Day 3 : Part 2/3
December 6th, 2018
After a rest, we were picked up by our host’s neighbour, for our day excursion to a few sights further afield. On the drive out we were lucky enough to see a street procession complete with mobile gamelan orchestra.
Every Balinese village is traditionally built on the line between the mountains and sea, sunrise and sunset. Even the main street goes in this direction. Balinese Hindu’s make offerings on a daily basis to appease the demons and to honour the Gods or ancestors.
So, you don’t have to be on Bali long before you happily stumble across one of the countless beautiful and noisy temple processions…
There is only one supreme God in Balinese Hinduism: Sanghyang Widi Wasa, but there are countless other Gods and lesser divinities, all of whom are manifestations of the One, and many of whom have special days at the local temples. There are thousands of temples on Bali, each celebrating the various deities, and also having a special “anniversary” celebration once every Balinese 210 day year.
Tukad Unda Dam
Now 25km from Ubud, we pass by the famous pre-wedding and insta spot Tukad Unda Dam at Klungkung. The Tukad Unda is a major fast river perfect for adventure rafting and this dam is a popular spot among the locals, who come to bathe and wash their clothes. It is also a place of play, with the internet filled with photo’s of children splashing water from small buckets on each other.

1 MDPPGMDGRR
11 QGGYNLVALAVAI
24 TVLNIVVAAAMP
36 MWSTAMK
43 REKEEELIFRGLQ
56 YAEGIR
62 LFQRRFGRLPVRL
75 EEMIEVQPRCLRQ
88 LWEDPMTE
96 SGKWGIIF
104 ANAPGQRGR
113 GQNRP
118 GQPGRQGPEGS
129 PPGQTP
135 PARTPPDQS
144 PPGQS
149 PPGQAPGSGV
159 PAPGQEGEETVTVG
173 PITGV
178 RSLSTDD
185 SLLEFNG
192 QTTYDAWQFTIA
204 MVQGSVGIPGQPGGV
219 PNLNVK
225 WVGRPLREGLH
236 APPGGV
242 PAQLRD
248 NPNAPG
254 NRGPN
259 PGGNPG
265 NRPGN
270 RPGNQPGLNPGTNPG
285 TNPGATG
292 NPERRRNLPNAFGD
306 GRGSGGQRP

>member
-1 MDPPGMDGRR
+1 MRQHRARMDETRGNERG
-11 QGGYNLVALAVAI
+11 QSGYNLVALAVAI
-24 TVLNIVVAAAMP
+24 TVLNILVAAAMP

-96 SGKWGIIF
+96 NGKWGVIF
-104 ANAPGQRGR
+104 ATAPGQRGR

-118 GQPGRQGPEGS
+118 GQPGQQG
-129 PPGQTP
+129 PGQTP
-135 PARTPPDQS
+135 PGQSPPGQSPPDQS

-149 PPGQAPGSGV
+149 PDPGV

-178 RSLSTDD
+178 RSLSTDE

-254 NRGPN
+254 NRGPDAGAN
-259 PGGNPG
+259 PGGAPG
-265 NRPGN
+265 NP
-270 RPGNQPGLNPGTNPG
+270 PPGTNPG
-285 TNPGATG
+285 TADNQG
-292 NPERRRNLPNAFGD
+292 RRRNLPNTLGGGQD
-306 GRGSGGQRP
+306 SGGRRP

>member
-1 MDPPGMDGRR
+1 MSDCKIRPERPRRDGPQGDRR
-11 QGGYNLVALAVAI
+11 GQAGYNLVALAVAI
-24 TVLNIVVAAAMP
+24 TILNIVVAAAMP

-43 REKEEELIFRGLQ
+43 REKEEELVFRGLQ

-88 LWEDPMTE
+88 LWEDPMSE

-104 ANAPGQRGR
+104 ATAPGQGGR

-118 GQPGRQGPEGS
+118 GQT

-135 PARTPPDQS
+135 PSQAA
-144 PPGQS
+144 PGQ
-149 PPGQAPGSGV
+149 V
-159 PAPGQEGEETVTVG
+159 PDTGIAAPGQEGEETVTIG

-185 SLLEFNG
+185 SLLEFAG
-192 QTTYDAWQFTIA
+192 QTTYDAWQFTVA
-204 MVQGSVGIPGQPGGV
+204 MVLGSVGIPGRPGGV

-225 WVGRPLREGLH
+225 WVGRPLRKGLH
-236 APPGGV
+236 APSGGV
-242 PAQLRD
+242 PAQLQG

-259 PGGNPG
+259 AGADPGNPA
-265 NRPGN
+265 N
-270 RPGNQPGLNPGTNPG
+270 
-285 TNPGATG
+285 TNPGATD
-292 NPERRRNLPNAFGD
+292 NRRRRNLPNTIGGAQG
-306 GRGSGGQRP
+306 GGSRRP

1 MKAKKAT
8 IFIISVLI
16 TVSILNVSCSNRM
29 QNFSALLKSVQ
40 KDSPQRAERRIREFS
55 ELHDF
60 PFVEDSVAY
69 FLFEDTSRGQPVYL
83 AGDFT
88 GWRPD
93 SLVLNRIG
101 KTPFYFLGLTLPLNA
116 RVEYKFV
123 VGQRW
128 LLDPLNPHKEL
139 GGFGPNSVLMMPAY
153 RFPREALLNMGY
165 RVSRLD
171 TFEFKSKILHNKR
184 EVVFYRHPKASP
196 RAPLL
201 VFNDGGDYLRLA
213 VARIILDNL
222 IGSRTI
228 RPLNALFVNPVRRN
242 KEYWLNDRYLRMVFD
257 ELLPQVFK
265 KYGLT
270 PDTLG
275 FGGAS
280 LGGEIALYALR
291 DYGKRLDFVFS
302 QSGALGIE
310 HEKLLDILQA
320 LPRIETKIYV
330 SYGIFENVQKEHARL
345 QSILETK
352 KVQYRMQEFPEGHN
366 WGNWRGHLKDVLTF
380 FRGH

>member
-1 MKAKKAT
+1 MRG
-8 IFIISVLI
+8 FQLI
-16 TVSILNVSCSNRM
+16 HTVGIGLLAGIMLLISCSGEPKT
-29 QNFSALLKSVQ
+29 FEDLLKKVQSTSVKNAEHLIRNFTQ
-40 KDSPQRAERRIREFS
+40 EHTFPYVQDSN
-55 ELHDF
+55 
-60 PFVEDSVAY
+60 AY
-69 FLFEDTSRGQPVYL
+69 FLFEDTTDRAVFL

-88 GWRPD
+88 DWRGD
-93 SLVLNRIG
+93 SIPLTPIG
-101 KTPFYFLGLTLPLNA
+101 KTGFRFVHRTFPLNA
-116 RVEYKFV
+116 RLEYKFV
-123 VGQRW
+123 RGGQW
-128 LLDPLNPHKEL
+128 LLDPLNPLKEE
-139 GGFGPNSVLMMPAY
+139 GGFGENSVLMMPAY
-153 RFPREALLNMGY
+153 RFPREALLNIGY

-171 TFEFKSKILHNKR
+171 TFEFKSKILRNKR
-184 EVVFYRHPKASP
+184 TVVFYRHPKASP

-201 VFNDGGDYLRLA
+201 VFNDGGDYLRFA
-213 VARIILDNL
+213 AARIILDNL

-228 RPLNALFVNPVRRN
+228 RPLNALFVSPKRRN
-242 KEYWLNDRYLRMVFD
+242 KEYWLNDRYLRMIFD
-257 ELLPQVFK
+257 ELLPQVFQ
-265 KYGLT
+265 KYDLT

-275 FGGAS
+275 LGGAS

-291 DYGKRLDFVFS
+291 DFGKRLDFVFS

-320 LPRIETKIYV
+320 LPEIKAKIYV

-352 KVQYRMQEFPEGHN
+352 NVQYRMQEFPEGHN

KUSAMBA BEACH & TRADITIONAL SALT FARM
Then we turned down a tiny dirt trail that pushed through a stand of trees and opened up a view of glorious, isolated blacksand beaches.
Kusamba Beach is one of East Bali’s many tranquil and exotic black sand beaches. When we were there there were no tourists in sight and besides a local fisherman the tranquility was palatable. Kusamba is known for its traditional organic salt farms that date back almost a thousand years. The small salt farms are run by the local villagers who make their main living from fishing.
Organic salt harvesting is a very labour intensive process. The farmers carry ocean water with wooden or leather buckets balanced on bamboo poles. They splash the seawater across raked volcanic sand. Within a few hours, the hot sun evaporates the water leaving salt flakes. The flakes are then washed with fresh water in wooden drums to create saltwater brine. This is poured over timber planks for further evaporation. Filtered water is then brought to drying areas with a black tarp underneath. Here the water sits under the hot sun to let the water evaporate and leave the organic salt behind. It takes about a week to complete the whole process.
We loved visiting a completely local industry, salt farming, where we tried scraping some salt (with amateur skill).
Then onwards to the famous “Bat Cave” …